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Twin Sons Of Different Mothers: The Long And The Short Of The Twin Deficits Debate

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  • KEVIN GRIER
  • HAICHUN YE

Abstract

"Interest in the twin deficits hypothesis fluctuates in tandem with the U.S. current account deficit. Surprisingly though, a statistically robust relationship between budget and trade deficits has been difficult to pin down. We argue that a big part of this difficulty is due to the failure to allow for structural breaks in the series when (either explicitly or implicitly) modeling their time series properties. We show that both series are break stationary (and conditionally heteroskedastic) and argue that while there is no common pattern in the long run, the short-run dynamics reveal a sizeable and fairly persistent positive relationship between budget deficit shocks and current account deficit shocks." ("JEL" F41, E6, H6) Copyright (c) 2008 Western Economic Association International.

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Bibliographic Info

Article provided by Western Economic Association International in its journal Economic Inquiry.

Volume (Year): 47 (2009)
Issue (Month): 4 (October)
Pages: 625-638

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Handle: RePEc:bla:ecinqu:v:47:y:2009:i:4:p:625-638

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Cited by:
  1. Trachanas, Emmanouil & Katrakilidis, Constantinos, 2013. "The dynamic linkages of fiscal and current account deficits: New evidence from five highly indebted European countries accounting for regime shifts and asymmetries," Economic Modelling, Elsevier, vol. 31(C), pages 502-510.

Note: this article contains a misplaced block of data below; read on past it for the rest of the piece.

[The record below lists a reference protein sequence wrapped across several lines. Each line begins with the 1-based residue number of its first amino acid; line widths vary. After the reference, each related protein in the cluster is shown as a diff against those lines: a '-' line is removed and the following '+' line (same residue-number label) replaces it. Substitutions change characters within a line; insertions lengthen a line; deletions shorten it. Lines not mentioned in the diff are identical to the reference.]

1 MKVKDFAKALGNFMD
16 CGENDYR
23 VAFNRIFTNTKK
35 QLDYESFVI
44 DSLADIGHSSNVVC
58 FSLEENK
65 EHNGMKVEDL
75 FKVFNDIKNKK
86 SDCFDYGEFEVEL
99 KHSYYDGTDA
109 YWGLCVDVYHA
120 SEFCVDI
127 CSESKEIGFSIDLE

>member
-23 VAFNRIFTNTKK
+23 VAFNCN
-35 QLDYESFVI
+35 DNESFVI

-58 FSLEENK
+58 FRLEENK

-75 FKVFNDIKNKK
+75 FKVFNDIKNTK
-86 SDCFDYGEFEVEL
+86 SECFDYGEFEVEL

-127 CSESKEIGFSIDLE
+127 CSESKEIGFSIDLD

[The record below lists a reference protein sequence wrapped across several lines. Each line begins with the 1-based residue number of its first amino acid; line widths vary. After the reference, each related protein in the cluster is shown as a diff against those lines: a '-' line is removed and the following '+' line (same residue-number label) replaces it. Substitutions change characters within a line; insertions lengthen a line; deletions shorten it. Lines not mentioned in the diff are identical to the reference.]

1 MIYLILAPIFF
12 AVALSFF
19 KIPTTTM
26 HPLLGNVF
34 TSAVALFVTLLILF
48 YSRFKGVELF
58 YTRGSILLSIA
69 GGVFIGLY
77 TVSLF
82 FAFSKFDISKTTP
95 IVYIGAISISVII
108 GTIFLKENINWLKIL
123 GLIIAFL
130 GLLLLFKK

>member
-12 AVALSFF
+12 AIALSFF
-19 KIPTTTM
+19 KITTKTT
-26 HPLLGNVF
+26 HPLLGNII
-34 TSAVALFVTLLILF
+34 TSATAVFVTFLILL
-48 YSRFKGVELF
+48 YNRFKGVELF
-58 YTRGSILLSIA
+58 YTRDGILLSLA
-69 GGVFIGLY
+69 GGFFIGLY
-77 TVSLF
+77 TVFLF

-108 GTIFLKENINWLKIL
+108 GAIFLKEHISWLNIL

2. Rafiq, Sohrab, 2010. "Fiscal stance, the current account and the real exchange rate: Some empirical estimates from a time-varying framework," Structural Change and Economic Dynamics, Elsevier, vol. 21(4), pages 276-290, November.
  3. Holmes, Mark J., 2011. "Threshold cointegration and the short-run dynamics of twin deficit behaviour," Research in Economics, Elsevier, vol. 65(3), pages 271-277, September.
  4. Xie, Zixiong & Chen, Shyh-Wei, 2014. "Untangling the causal relationship between government budget and current account deficits in OECD countries: Evidence from bootstrap panel Granger causality," International Review of Economics & Finance, Elsevier, vol. 31(C), pages 95-104.
  5. Brian Piper, 2014. "Factor-Specific Productivity," Working Papers 1401, Sam Houston State University, Department of Economics and International Business.
  6. Gancho Todorov Ganchev, 2010. "The twin deficit hypothesis: the case of Bulgaria," Financial Theory and Practice, Institute of Public Finance, vol. 34(4), pages 357-377.
  7. Rafiq, Sohrab, 2013. "Sources of time-varying trade balance and real exchange rate dynamics in East Asia," Journal of the Japanese and International Economies, Elsevier, vol. 29(C), pages 117-141.

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